"History is always happening" at Little Rock Central High School National Historic Site
9 p.m., White Water Tavern. $5.
There's an open letter on the website of the Moaners' record label, Yep Roc, where the Chapel Hill indie-rock duo spend a lot of time reflecting on their time in Mississippi recording their latest record, “Blackwing Yalobusha,” at Blackwings Studio in Water Valley, where R.L. Burnside, Junior Kimbrough and other North Mississippi greats recorded. The duo, Laura King and Melissa Swingle, write, “We wanted to capture the atmosphere of the blues and the feeling of the South, Faulkner's South, O'Connor's South, but play with the form and take it somewhere new.” Before you get all “Carpetbaggers!” on the ladies, consider the “play with the form” bit. Indie rock, like most rocks, has occasionally, often egregiously, been blues obsessed. There's a small helping of Jon Spencer's career, the Black Keys and the White Stripes, but if you dig too much deeper, the well gets barren pretty quick. So, bravo to the Moaners, who sound an awful lot like Sleater-Kinney if Kenny Brown were playing guitar. Swingle, who spent a fair number of years leading the band Trailer Bride, plays a pretty mean slide guitar, alternating between dirty, feedback-laden runs and more hypnotic atmospherics. King isn't a slouch either; she plays spare enough to let the groove take the lead and, when the song dictates, rambunctious enough to get the kids bouncing. Local new-wave rockers the Reds open.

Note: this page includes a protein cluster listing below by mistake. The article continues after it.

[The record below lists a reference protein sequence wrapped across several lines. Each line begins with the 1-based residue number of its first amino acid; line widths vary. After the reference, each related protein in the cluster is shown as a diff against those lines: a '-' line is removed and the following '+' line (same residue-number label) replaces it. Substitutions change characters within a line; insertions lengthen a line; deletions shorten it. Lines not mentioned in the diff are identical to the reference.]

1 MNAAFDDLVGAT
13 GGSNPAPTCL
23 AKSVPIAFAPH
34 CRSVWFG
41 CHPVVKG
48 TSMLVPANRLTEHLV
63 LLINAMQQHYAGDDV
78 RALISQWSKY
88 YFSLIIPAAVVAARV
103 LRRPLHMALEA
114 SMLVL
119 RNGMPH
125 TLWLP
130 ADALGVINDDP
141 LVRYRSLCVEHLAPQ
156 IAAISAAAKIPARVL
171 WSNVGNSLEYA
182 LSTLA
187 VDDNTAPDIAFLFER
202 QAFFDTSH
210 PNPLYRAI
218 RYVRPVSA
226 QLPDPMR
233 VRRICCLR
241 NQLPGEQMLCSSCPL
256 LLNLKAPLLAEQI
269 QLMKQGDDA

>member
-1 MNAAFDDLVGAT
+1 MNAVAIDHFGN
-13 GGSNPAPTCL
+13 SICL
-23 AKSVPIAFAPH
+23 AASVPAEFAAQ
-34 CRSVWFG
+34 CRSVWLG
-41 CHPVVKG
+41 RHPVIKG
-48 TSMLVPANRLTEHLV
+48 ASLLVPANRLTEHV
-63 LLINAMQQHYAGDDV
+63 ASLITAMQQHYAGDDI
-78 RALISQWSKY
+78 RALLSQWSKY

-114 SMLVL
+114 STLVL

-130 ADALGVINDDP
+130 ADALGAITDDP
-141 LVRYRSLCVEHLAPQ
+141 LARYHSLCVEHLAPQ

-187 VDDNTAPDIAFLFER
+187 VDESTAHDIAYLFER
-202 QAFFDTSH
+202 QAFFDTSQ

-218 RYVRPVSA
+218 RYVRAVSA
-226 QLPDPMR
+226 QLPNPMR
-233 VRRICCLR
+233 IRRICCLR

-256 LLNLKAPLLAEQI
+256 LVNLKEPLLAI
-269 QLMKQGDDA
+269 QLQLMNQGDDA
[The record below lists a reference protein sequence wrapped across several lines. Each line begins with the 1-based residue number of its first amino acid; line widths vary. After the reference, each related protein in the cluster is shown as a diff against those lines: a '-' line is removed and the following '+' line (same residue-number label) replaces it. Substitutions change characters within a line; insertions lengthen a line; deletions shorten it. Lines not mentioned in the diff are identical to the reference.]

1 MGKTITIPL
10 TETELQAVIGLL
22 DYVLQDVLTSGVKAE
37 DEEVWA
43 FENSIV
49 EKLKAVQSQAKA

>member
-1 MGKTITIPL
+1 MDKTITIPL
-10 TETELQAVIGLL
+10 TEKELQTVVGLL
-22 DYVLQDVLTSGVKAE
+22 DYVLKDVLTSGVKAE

9 p.m., Juanita's. $6.
It's not 15-year-old Tanya Tucker singing “Would You Lay with Me (In a Field of Stone),” but when 19-year-old singer/songwriter Elise Davis sings, “I tried my whole life to be someone who you would love,” a blip of skepticism passes through. Really? Your whole life? But then again I've got Davis' bio. Judged only by her rich voice and breezy, open-road arrangements (courtesy of the fellas at Blue Chair Studios, who've put out a diverse handful of some of Arkansas's strongest releases in the last couple of years), Davis sounds mature well beyond her years. And judged even by her resume — two albums already under her belt and a third, “Another Lonesome Romance,” releasing on Thursday — she's farther down the road to Sheryl Crow-dom than virtually all her 19-year-old peers. Fittingly, the show is open to all ages.
WHITE RIVER WATER CARNIVAL
5 p.m., Riverside Park, Batesville. $15-$25.
For 65 years, folks in Independence County and beyond have been gathering on the banks of the White River in Batesville. Elvis played the 12th annual, and at least according to a Scotty Moore tribute web page, told off-color jokes, “stormed off stage” after only four songs and effectively “ruined the show.” The Colonel refunded the carnival its $50. For shame, Elvis! Guessing from a survey of this year's line-up — not quite Kingly, but still pretty heavy — this year will probably be shenanigan-free. On Friday, '80s refugees Night Ranger, who're famous mostly for singing “Sister Christian,” headline. Saturday, the names get bigger and countrier as young, leggy country starlet Ashton Shepherd performs at 6 p.m., followed at 7 p.m. by one of the founding fathers of bluegrass, Dr. Ralph Stanley, and with country stalwart Earl Thomas Conley finishing out the music part of the festival at 9 p.m. Like any good carnival, there's also a host of kids' activities, wrasslin' demonstrations and beauty pageants. Get the full schedule at mybatesville.org/white-river-water-carnival.php.
HEIFER THEATRE PROJECT
8 p.m., Robinson Center Music Hall. Free.